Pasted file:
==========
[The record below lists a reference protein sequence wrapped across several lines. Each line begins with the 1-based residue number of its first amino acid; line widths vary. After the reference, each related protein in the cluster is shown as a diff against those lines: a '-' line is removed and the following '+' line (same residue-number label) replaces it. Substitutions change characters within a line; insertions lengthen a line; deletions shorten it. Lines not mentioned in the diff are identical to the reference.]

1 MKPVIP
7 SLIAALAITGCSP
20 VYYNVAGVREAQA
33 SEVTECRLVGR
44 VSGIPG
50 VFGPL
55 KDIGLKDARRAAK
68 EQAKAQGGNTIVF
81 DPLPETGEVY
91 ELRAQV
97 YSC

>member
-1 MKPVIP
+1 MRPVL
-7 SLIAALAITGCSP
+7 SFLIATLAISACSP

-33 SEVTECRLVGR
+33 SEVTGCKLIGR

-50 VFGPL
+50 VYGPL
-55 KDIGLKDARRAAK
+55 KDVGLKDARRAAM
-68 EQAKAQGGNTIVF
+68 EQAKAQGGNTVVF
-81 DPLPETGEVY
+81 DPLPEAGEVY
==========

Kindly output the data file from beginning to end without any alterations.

[The record below lists a reference protein sequence wrapped across several lines. Each line begins with the 1-based residue number of its first amino acid; line widths vary. After the reference, each related protein in the cluster is shown as a diff against those lines: a '-' line is removed and the following '+' line (same residue-number label) replaces it. Substitutions change characters within a line; insertions lengthen a line; deletions shorten it. Lines not mentioned in the diff are identical to the reference.]

1 MKPVIP
7 SLIAALAITGCSP
20 VYYNVAGVREAQA
33 SEVTECRLVGR
44 VSGIPG
50 VFGPL
55 KDIGLKDARRAAK
68 EQAKAQGGNTIVF
81 DPLPETGEVY
91 ELRAQV
97 YSC

>member
-1 MKPVIP
+1 MRPVL
-7 SLIAALAITGCSP
+7 SFLIATLAISACSP

-33 SEVTECRLVGR
+33 SEVTGCKLIGR

-50 VFGPL
+50 VYGPL
-55 KDIGLKDARRAAK
+55 KDVGLKDARRAAM
-68 EQAKAQGGNTIVF
+68 EQAKAQGGNTVVF
-81 DPLPETGEVY
+81 DPLPEAGEVY